television: HBO Boxing After Dark

That brings us to WBA welterweight championship fight, one week later, at Staples Center. This fight, in many of the viewer's and expert's eyes, was for the universally recognized welterweight championship of the world. Furthermore, it was the first major upset of the year, as 4-1 underdog and former three division world champion Sugar Shane Mosley dominated and stopped defending champion Antonio Margarito.

Shane Mosley TKO9 Antonio Margarito
Staples Center; Los Angeles, CA
January 24, 2009

At 37 years of age, Shane Mosley proved that he could turn the clock back one more time in a significant fight on the big stage, as he outworked and outclassed a slow and lethargic Antonio Margarito en route to a 9th round TKO.

From the outset, Mosley attacked Margarito at close range and fired hard punches to Margarito's body. Not only did Mosley land telling shots to the body, but his jab was also on point when fighting from a distance. I felt the body punching was a vital key to victory for Mosley going into this fight. An old adage in boxing implies that a fighter who kills the body will also kill the head. Kill the body and the head will die. Cotto, who had as much success landing punches to Margarito's head and upper body, was not punching downstairs at all.

By the seventh round, the accumulative punishment that Mosley had delivered was beginning to tell on Margarito. Margarito's punch output was deceasing and Mosley was landing his overhand right with stunning regularity. In the eighth round, Margarito attempted to take Mosley out with a wild hay maker, missed horribly, and Mosley launched him across the ring with a brutal right hand that spelt the beginning of the end for the defending champion. Mosley proceeded to bully the wounded Mexican warrior on the ropes with fast flurries and scored a knockdown at the end of the round. Margarito barely made it to his feet, but was clearly dazed and looked worse than Cotto looked in the eleventh round of their fight last July.

Mosley continued to punish Margarito with flurries in the ninth round, when the referee mercifully jumped in and brought a halt to the bout. With the win, Mosley became the WBA welterweight champion of the world with an outstanding performance. The win over Margarito is probably the most monumental win for Mosley since he defeated Oscar De la hoya back in June of 2000 - also at the Staples Center.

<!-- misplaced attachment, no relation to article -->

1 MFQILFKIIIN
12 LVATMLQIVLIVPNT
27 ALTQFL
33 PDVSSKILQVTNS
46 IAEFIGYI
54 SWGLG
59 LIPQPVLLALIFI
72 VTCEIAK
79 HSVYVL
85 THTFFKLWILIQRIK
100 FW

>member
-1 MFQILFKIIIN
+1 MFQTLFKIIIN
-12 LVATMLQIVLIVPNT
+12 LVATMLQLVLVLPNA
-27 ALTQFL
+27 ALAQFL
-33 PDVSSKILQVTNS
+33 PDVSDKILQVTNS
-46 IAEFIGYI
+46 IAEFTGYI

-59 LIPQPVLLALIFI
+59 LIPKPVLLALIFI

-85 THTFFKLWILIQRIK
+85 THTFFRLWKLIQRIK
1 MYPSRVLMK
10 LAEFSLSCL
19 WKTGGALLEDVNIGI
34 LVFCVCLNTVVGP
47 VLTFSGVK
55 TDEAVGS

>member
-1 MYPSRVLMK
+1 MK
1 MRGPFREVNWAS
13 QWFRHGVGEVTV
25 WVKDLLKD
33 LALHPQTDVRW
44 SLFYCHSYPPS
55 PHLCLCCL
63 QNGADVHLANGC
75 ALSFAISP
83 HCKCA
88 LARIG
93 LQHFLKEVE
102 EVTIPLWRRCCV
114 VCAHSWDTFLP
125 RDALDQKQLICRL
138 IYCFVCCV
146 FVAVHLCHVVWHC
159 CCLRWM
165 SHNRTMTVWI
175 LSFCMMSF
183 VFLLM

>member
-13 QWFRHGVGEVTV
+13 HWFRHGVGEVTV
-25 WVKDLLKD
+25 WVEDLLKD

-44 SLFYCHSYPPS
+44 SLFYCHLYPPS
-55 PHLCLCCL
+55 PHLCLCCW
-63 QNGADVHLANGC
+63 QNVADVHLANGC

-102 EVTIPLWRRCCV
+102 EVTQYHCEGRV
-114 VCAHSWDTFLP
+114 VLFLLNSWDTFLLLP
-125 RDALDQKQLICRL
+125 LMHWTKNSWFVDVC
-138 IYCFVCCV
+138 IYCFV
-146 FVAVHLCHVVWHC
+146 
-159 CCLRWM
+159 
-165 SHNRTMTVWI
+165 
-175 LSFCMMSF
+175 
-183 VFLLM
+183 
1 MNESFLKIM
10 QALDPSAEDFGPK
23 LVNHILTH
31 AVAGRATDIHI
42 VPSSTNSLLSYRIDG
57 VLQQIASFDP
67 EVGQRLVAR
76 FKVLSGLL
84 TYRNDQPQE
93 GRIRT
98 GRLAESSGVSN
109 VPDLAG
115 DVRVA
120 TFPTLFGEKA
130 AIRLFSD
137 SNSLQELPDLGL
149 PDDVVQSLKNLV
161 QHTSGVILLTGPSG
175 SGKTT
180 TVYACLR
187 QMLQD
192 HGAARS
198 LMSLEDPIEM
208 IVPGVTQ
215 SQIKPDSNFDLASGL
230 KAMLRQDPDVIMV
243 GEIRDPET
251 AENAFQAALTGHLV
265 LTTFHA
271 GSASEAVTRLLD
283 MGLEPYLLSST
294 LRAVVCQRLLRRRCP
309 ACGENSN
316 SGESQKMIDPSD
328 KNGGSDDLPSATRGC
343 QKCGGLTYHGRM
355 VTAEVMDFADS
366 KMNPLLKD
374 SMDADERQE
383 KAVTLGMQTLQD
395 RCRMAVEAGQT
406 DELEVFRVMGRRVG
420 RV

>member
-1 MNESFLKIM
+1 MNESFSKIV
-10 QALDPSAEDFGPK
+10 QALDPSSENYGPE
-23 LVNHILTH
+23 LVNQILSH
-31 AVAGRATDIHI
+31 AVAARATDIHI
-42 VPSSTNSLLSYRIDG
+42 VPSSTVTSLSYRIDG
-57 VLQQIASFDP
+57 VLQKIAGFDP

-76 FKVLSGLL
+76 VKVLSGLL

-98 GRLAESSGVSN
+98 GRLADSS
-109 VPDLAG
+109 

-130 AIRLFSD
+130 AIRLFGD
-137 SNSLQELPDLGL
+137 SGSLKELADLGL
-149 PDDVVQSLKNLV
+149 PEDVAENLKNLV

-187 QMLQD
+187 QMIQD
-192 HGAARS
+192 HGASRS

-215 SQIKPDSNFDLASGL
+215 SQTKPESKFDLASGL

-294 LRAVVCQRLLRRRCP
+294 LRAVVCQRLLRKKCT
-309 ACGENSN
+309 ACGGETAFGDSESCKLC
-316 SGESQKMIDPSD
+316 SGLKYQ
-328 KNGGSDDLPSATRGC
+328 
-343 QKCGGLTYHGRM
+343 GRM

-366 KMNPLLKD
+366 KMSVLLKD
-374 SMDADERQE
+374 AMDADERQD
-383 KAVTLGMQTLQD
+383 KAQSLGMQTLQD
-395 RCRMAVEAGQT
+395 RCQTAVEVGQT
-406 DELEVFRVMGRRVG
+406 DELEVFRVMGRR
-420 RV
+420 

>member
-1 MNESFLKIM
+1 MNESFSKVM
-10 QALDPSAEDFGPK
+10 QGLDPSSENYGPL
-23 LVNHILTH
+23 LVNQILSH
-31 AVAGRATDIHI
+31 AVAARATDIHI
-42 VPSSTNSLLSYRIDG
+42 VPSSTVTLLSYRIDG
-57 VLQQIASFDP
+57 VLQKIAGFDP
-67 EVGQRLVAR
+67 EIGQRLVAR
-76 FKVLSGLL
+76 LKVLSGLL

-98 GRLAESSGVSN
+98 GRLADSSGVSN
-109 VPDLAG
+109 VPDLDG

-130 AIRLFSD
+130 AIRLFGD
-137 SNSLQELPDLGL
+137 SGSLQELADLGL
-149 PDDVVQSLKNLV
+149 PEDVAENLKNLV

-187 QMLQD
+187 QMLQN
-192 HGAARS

I still do not understand how Margarito was being designated so quickly as the best welterweight in the world, head and shoulders above everyone else, when Williams was in fact still at the top of the division himself and still had the belt that he took from Margarito. Margarito never avenged his loss to Williams. I'm not saying that Margarito was trying to avoid Williams (not saying he wasn't either). I do think Arum was doing everything he could to keep Williams far away from him. Had Williams continued to campaign at 147lbs following his loss-avenging destruction of Quintana, instead of drifting around from 147lbs to 160lbs, he would have had as much of a claim to being the best fighter at welterweight as Margarito did. Margarito's dramatic come from behind stoppage of Cotto last summer was great; clearly the biggest win of his career in a fight that was an instant classic.

Other than that, Margarito won close decision over Joshua Clottey in December of 2006, knocked out Kermit Cintron twice, and practically decapitated Andre Sixheads Lewis in a two round blow out back in February of 2003. Those who disagree with my assessment would be quick to point out that Williams lost a close decision of his own to Carlos Quintana, but Williams also came back and destroyed Quintana in less than a round months later. That's more than Margarito did with Williams after he lost a close decision to him in July of 2007 .Upon Williams absence from the welterweight division, the title of world champion at 147lbs was determined last Saturday night when its top two contenders remaining - Antonio Margarito and Sugar Shane Mosley - fought for it. Mosley is now the Welterweight Champion of the World.

Following the contest, there was some controversy regarding the wrapping of Margarito's hands in the dressing room. Supposedly his gloves were loaded with hard plastic shells, What's difficult to determine is whether or not Margarito has assumed this pre-fight tactic in other fights throughout his career. Such dirty tactics are reminiscent of reminiscent of Panama Lewis's removal of the padding from his fighter Luis Resto's gloves prior to a 1983 bout against Billy Collins, Jr . If in fact Margarito has been fighting with loaded gloves throughout his career, it will cast a dark shadow on what has been perceived as a noteworthy career in boxing.
television: HBO World Championship Boxing